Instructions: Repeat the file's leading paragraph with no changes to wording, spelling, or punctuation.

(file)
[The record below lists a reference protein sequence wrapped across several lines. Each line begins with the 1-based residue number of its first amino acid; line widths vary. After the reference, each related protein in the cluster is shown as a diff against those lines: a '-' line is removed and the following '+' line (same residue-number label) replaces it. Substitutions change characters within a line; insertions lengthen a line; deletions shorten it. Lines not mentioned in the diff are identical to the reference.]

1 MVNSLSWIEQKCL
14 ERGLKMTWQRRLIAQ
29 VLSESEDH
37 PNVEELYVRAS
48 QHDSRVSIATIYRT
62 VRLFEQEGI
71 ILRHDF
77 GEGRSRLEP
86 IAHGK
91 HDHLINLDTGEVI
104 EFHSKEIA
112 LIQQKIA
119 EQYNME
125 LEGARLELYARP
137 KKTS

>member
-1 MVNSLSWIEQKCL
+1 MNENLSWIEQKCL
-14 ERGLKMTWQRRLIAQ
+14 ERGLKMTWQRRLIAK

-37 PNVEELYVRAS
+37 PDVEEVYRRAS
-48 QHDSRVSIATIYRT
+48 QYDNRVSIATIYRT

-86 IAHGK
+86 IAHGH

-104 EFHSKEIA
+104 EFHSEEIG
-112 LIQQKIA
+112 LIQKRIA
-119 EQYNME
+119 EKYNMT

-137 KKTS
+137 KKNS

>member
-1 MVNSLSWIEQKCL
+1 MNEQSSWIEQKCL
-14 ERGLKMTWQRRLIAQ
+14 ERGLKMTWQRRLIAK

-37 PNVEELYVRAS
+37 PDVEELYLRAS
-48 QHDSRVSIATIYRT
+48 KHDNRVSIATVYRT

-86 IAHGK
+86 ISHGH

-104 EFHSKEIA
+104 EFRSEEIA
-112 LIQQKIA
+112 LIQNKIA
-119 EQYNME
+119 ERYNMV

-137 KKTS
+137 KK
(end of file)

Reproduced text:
[The record below lists a reference protein sequence wrapped across several lines. Each line begins with the 1-based residue number of its first amino acid; line widths vary. After the reference, each related protein in the cluster is shown as a diff against those lines: a '-' line is removed and the following '+' line (same residue-number label) replaces it. Substitutions change characters within a line; insertions lengthen a line; deletions shorten it. Lines not mentioned in the diff are identical to the reference.]